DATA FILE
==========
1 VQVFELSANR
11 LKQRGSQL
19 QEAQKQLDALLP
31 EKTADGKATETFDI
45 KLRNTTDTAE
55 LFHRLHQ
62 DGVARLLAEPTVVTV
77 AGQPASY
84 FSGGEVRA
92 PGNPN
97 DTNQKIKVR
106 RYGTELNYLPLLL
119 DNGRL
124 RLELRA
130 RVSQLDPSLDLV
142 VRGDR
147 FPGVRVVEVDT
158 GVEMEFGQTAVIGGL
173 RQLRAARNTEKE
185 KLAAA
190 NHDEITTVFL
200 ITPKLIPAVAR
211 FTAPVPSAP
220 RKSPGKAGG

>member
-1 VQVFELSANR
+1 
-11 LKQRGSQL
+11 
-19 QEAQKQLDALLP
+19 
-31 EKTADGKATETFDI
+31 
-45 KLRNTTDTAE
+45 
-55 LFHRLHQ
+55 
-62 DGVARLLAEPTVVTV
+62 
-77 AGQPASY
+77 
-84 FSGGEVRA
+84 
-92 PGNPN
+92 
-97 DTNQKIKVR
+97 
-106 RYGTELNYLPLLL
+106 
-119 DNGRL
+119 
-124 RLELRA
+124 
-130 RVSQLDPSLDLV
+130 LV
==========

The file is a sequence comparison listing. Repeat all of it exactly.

1 VQVFELSANR
11 LKQRGSQL
19 QEAQKQLDALLP
31 EKTADGKATETFDI
45 KLRNTTDTAE
55 LFHRLHQ
62 DGVARLLAEPTVVTV
77 AGQPASY
84 FSGGEVRA
92 PGNPN
97 DTNQKIKVR
106 RYGTELNYLPLLL
119 DNGRL
124 RLELRA
130 RVSQLDPSLDLV
142 VRGDR
147 FPGVRVVEVDT
158 GVEMEFGQTAVIGGL
173 RQLRAARNTEKE
185 KLAAA
190 NHDEITTVFL
200 ITPKLIPAVAR
211 FTAPVPSAP
220 RKSPGKAGG

>member
-1 VQVFELSANR
+1 
-11 LKQRGSQL
+11 
-19 QEAQKQLDALLP
+19 
-31 EKTADGKATETFDI
+31 
-45 KLRNTTDTAE
+45 
-55 LFHRLHQ
+55 
-62 DGVARLLAEPTVVTV
+62 
-77 AGQPASY
+77 
-84 FSGGEVRA
+84 
-92 PGNPN
+92 
-97 DTNQKIKVR
+97 
-106 RYGTELNYLPLLL
+106 
-119 DNGRL
+119 
-124 RLELRA
+124 
-130 RVSQLDPSLDLV
+130 LV